Self-insured plan sponsors know that retaining the predictable (and budgetable) levels of medical claim risk and buying medical stop-loss insurance to transfer unpredictable, and potentially catastrophic, claim risk is the most efficient method for controlling costs. Self-insured employers are uniquely empowered with the ability to design plans that deliver greater transparency and increased control over medical costs. Participation in a group stop loss captive further enhances a self-insured employer’s ability by leveraging the strength of collective membership to capitalize on increased control.
Don McCully runs Medical Captive Underwriters LLC, (www.medicalcaptive.com). Focus today is lowering medical trend and spend for enrolled employers. ClearCaptive is a 50 state open access medical stop-loss group captive solution for middle market employers with at least 50 employees enrolled.
A Terminal Liability Option (TLO) should be considered by fully funded employers enrolling in medical group captive programs. Quite often, an employer transitioning to a self-funded contract buys a 12/12 with TLO. They renew into a “paid” contract. Paid implies the entire contract period claims may be eligible for reimbursement. A 12/12 TLO transitioning to 24/12 or “paid” contract leaves no claims coverage gap for an employer. TLO run out periods are typically 3 months. Carriers file their policies by state including TLO terms and conditions.
Specific TLO is the liability coverage allowing reimbursement for specific claims. Eligibility requires an in force stop-loss contract and the claims check is cut AND transmitted before contract expiration. Aggregate TLO provides coverage for smaller, more frequent claims not presented but incurred during the stop-loss contract. The reimbursement for Aggregate is filed after policy expiration, specific reimbursement requests must be “funded” by or on behalf of an employer prior to expiry for a reimbursement to occur.
Specific TLO attracts more attention. Employer cost ranges from a 1) fixed monthly PEPM, 2) lump sum fixed dollar amount or 3) a function of adjusted specific rates times enrolled population.
Aggregate Factors accumulate monthly based on enrollment. The Factor is a dollar figure for each tier of enrolled population. Expected is the underwriter’s loss pick for an employer. Maximum is the attachment point (loss pick) plus 20-25%. The attachment point can be pierced during the TLO run out period or during the contract year. Either way reimbursement is requested after the contract expires.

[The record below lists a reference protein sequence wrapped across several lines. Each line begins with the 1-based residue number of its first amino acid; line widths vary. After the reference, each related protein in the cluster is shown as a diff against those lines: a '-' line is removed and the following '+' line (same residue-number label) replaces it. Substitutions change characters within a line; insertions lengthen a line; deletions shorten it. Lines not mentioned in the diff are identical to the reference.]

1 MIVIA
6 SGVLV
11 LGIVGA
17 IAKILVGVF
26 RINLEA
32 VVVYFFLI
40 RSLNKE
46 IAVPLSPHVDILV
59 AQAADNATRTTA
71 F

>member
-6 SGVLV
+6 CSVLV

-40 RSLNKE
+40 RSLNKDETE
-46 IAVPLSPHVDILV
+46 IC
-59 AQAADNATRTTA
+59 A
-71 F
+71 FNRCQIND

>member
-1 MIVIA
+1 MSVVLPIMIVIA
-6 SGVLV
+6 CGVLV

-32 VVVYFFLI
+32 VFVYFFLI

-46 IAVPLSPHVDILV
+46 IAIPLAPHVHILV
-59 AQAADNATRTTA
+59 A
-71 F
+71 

TLO methodology with fewer variables is easier for an agent, administrator or employer to understand. If the stop-loss carrier sets the TLO rates/factors after TLO is invoked by the employer; this requires a more complicated conversation. Employers must understand the methodology for an informed decision.
Aggregate TLO involves three scenarios in this discussion. Each is described below in the form of a question.
A) Do the TLO Factors remain in place for the run-out period, effectively mirroring the Contract Factors? Yes. Simple, easy to explain.
B) Do the TLO Factors increase by a fixed percentage? Yes. Contract Factors times the percentage increase for invoking TLO. Simple, easy to explain.
C) If the Contract Factors are adjusted after TLO is invoked, how is this calculated? Methodology that expands to the claims experience is complicated. Three months or more of aggregate claims experience could be averaged for calculating adjusted Factors. This tilts in favor of the stop-loss carrier. An employer new to self-funding arrives with little to no detailed claims for an underwriter to review. Meaning the loss pick may not be based on actual experience. The increase in TLO is based on a claims scenario that is causing the employer to rethink their decision to self-fund. Factors may increase disqualifying the employer for reimbursement, and possibly require the plan to return monies already received.
Less variables allow for easier conversations.
Don McCully runs Medical Captive Underwriters LLC, (www.medicalcaptive.com). Focused on lowering medical trend and spend for enrolled employers. ClearCaptive is a 50 state open access, medical stop-loss group captive solution for middle market employers with at least 50 employees enrolled.